A Brief Intro to Greek Tragedy & Comedy

Today we come to talk to you about some more classical and ancient history. This time I will be giving you a quick introduction to the subject of Greek tragedies and comedies. The arts and the entertainment industry by proxy find themselves under a lot of tension these days, particularly since the Covid pandemic has threatened so many artistic venues to close forever. With this I hope to keep you all engaged with this sad reality of events, but also to remind you that the arts have been a crucial part of human history since the dawn of civilisation.

Greek Tragedies: Origin & Development

We have evidence that Greek tragedies have been performed since the 6th century BC though record for most of these pieces don’t appear to have survived until c.472BC. Of these early plays, we do not have a lot of information, but we have some records from Aristotle in his Poetics that seem to indicate it may have evolved from choral song. Tragedies back then were not necessarily what our expectation of the same word is. Most of the Greek tragedies have varied themes, often covering things like mythology, but these aren’t necessarily sad stories: they often work to present some form of dilemma or controversies to the audience of the time; things that people could in one level or another relate to. According to Laura Swift, it seems that these pieces would have been about major or serious events, but they did not have to be catastrophic. It seems that, so long as they were describing some form of human suffering, the tragedy box was checked. Also, I think it is important at this stage to clarify that actually when we say Greek tragedies, we really ought to say Athenian tragedies. According to Simon Goldhill most of these compositions took place in Athens. The importance of these performances is remarked by the annual celebration of a kind of competition during the festival of the Great Dionysia, taking place towards the end of February/beginning of March. These plays were often specially created for this event.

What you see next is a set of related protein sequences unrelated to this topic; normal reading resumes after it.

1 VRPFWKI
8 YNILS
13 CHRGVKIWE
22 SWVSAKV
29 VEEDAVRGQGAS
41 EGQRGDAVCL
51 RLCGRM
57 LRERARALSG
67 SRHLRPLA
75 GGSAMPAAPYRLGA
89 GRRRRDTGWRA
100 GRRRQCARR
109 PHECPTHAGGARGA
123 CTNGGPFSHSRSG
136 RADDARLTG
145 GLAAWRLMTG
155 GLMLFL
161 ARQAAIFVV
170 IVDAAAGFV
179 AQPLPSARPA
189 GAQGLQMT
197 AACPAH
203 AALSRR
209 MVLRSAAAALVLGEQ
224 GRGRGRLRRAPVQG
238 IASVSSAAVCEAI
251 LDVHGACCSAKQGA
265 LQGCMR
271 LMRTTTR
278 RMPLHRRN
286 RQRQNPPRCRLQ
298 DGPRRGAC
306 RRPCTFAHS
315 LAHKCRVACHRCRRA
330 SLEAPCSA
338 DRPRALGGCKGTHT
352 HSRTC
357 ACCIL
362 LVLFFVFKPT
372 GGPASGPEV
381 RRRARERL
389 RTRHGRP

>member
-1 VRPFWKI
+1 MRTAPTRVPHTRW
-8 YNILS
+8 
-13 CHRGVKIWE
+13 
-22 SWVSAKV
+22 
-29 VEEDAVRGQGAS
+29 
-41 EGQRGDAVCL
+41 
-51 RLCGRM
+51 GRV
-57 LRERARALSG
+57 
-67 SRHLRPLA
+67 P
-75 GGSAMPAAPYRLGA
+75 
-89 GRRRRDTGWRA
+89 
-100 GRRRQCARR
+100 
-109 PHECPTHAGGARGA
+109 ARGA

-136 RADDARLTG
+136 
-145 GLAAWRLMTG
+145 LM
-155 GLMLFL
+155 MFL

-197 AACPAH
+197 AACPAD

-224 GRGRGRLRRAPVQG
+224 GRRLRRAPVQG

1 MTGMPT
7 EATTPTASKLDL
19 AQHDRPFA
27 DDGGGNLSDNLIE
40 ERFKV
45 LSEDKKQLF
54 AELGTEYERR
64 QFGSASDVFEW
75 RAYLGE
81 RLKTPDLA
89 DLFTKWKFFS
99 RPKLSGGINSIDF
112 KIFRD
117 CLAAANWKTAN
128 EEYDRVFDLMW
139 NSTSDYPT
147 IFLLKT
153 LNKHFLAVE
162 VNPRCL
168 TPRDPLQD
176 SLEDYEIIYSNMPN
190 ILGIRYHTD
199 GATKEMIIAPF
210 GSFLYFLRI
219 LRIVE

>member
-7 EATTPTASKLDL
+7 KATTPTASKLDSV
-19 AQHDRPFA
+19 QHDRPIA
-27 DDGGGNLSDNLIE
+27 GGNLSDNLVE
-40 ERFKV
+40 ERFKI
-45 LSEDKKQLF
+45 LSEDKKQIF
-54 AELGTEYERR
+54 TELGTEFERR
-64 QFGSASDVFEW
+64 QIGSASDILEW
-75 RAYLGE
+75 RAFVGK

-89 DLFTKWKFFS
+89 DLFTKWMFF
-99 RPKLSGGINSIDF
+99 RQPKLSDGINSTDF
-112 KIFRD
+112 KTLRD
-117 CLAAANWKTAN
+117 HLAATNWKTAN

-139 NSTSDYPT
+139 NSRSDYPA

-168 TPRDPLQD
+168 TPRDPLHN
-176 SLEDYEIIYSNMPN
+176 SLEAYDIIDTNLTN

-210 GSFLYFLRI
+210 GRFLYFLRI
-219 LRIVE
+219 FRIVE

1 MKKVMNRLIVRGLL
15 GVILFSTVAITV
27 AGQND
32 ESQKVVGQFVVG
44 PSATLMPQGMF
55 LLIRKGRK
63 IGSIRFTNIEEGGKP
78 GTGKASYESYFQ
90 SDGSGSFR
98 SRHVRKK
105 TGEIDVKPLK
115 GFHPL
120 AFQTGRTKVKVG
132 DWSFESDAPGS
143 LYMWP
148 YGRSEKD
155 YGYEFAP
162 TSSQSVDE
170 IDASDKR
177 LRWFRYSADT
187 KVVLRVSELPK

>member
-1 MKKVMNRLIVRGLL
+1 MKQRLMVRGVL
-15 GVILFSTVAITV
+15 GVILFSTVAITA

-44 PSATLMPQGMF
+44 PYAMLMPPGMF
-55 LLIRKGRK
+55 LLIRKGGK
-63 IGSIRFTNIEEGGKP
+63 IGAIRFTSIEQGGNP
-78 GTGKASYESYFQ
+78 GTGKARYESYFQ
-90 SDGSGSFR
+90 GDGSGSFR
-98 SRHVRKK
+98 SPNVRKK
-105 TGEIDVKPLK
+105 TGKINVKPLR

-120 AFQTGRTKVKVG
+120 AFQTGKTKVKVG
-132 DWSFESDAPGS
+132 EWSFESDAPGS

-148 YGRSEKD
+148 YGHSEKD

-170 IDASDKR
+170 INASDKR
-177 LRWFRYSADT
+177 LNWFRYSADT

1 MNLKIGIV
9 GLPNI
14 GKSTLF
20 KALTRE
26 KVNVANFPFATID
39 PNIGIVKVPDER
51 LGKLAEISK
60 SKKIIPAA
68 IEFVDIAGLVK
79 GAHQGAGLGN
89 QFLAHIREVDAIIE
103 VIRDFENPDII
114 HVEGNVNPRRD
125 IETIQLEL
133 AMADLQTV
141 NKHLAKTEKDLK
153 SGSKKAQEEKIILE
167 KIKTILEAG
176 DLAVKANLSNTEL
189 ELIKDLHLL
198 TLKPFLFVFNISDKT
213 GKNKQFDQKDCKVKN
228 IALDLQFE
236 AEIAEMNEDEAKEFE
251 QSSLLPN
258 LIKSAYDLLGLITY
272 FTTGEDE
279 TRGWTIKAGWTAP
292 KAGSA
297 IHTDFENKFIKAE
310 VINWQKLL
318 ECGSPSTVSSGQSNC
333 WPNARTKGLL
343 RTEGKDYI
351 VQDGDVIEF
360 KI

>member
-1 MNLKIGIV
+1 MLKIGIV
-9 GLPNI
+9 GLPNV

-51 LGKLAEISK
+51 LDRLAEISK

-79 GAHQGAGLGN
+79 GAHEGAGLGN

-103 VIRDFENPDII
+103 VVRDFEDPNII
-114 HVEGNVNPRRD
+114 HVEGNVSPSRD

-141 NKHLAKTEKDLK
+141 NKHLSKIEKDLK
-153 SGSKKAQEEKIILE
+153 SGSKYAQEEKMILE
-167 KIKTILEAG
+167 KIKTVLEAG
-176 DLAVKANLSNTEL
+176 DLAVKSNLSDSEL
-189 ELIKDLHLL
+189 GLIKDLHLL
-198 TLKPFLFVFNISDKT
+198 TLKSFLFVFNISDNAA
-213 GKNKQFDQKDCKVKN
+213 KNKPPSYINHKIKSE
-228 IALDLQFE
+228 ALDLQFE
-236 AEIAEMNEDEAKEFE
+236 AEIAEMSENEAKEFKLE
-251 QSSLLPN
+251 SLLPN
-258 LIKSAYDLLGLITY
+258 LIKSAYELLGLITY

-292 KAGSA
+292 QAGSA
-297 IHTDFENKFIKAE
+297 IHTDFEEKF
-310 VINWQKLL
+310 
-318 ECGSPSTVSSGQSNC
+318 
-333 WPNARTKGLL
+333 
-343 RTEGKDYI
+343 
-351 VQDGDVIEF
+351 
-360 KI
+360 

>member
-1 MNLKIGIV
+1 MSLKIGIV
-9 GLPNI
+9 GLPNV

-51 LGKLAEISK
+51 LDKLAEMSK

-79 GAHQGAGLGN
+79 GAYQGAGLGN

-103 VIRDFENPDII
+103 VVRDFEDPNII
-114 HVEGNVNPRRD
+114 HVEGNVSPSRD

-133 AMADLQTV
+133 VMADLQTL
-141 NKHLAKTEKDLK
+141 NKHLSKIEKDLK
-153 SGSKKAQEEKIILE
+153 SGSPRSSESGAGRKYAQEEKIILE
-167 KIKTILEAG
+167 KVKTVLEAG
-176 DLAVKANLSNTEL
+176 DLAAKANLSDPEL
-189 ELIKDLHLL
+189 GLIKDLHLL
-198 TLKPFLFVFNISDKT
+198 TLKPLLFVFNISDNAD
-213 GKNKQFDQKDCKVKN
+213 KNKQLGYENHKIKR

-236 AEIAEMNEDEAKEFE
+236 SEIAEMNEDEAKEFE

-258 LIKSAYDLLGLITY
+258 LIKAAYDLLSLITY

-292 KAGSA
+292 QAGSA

Continue reading “A Brief Intro to Greek Tragedy & Comedy”

Nu History Podcast – Episode 4: Beowulf and the Anglo Saxons

The fourth episode of our podcast is here!

For this episode Lilly and Alex are joined by Elton, a historian and “nerd guy about Beowulf” (his own words), who is here to talk about some of his recent work and projects, mostly relating to Beowulf of course!

You can listen through Spotify below, or head to Anchor for links to follow on Apple, Google and wherever else you get your podcasts.

The Kite Runner- Using Literature as a source for recent times